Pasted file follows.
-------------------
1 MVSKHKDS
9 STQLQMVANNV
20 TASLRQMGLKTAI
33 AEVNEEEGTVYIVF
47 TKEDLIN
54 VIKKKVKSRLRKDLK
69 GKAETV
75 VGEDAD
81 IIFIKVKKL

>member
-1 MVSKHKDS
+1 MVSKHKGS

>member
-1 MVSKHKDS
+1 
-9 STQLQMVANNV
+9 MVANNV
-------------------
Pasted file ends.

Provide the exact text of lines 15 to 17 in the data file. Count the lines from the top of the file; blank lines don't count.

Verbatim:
+1 
-9 STQLQMVANNV
+9 MVANNV